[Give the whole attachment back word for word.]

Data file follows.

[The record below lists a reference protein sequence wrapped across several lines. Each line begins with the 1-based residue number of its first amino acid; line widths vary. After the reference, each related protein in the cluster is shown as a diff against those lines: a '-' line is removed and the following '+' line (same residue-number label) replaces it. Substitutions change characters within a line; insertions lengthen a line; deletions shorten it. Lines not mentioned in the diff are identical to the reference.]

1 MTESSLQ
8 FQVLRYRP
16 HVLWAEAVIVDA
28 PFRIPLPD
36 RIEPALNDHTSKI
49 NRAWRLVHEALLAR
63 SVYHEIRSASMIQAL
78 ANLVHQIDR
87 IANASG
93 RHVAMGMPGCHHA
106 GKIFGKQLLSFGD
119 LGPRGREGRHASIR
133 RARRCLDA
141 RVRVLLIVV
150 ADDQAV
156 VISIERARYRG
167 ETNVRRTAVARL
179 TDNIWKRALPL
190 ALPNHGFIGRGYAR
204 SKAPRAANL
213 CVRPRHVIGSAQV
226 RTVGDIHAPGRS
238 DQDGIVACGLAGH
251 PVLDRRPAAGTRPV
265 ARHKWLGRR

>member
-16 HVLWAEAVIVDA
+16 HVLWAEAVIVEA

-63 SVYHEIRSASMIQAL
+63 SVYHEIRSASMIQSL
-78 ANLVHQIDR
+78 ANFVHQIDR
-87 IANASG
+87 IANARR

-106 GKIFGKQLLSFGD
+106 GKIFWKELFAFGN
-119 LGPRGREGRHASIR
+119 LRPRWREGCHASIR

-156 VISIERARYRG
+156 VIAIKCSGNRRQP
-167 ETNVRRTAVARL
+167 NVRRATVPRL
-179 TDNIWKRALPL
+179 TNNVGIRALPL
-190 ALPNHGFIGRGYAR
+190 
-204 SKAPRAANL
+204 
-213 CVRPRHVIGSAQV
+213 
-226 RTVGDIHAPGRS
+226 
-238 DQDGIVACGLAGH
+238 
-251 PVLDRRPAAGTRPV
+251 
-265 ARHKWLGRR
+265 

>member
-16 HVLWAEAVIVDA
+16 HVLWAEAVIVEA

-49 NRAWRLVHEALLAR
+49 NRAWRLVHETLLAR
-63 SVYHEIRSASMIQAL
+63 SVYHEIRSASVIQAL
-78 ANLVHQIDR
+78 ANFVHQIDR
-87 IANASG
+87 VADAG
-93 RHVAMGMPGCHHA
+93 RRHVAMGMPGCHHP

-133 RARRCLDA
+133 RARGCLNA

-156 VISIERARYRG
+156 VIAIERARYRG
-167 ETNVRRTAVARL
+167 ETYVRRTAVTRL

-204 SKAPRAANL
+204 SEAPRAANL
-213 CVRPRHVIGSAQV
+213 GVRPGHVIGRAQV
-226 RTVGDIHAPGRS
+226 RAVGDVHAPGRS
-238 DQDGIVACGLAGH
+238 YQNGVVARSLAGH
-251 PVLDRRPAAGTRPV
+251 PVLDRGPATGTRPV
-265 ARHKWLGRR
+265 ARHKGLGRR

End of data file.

[The record below lists a reference protein sequence wrapped across several lines. Each line begins with the 1-based residue number of its first amino acid; line widths vary. After the reference, each related protein in the cluster is shown as a diff against those lines: a '-' line is removed and the following '+' line (same residue-number label) replaces it. Substitutions change characters within a line; insertions lengthen a line; deletions shorten it. Lines not mentioned in the diff are identical to the reference.]

1 MTESSLQ
8 FQVLRYRP
16 HVLWAEAVIVDA
28 PFRIPLPD
36 RIEPALNDHTSKI
49 NRAWRLVHEALLAR
63 SVYHEIRSASMIQAL
78 ANLVHQIDR
87 IANASG
93 RHVAMGMPGCHHA
106 GKIFGKQLLSFGD
119 LGPRGREGRHASIR
133 RARRCLDA
141 RVRVLLIVV
150 ADDQAV
156 VISIERARYRG
167 ETNVRRTAVARL
179 TDNIWKRALPL
190 ALPNHGFIGRGYAR
204 SKAPRAANL
213 CVRPRHVIGSAQV
226 RTVGDIHAPGRS
238 DQDGIVACGLAGH
251 PVLDRRPAAGTRPV
265 ARHKWLGRR

>member
-16 HVLWAEAVIVDA
+16 HVLWAEAVIVEA

-63 SVYHEIRSASMIQAL
+63 SVYHEIRSASMIQSL
-78 ANLVHQIDR
+78 ANFVHQIDR
-87 IANASG
+87 IANARR

-106 GKIFGKQLLSFGD
+106 GKIFWKELFAFGN
-119 LGPRGREGRHASIR
+119 LRPRWREGCHASIR

-156 VISIERARYRG
+156 VIAIKCSGNRRQP
-167 ETNVRRTAVARL
+167 NVRRATVPRL
-179 TDNIWKRALPL
+179 TNNVGIRALPL
-190 ALPNHGFIGRGYAR
+190 
-204 SKAPRAANL
+204 
-213 CVRPRHVIGSAQV
+213 
-226 RTVGDIHAPGRS
+226 
-238 DQDGIVACGLAGH
+238 
-251 PVLDRRPAAGTRPV
+251 
-265 ARHKWLGRR
+265 

>member
-16 HVLWAEAVIVDA
+16 HVLWAEAVIVEA

-49 NRAWRLVHEALLAR
+49 NRAWRLVHETLLAR
-63 SVYHEIRSASMIQAL
+63 SVYHEIRSASVIQAL
-78 ANLVHQIDR
+78 ANFVHQIDR
-87 IANASG
+87 VADAG
-93 RHVAMGMPGCHHA
+93 RRHVAMGMPGCHHP

-133 RARRCLDA
+133 RARGCLNA

-156 VISIERARYRG
+156 VIAIERARYRG
-167 ETNVRRTAVARL
+167 ETYVRRTAVTRL

-204 SKAPRAANL
+204 SEAPRAANL
-213 CVRPRHVIGSAQV
+213 GVRPGHVIGRAQV
-226 RTVGDIHAPGRS
+226 RAVGDVHAPGRS
-238 DQDGIVACGLAGH
+238 YQNGVVARSLAGH
-251 PVLDRRPAAGTRPV
+251 PVLDRGPATGTRPV
-265 ARHKWLGRR
+265 ARHKGLGRR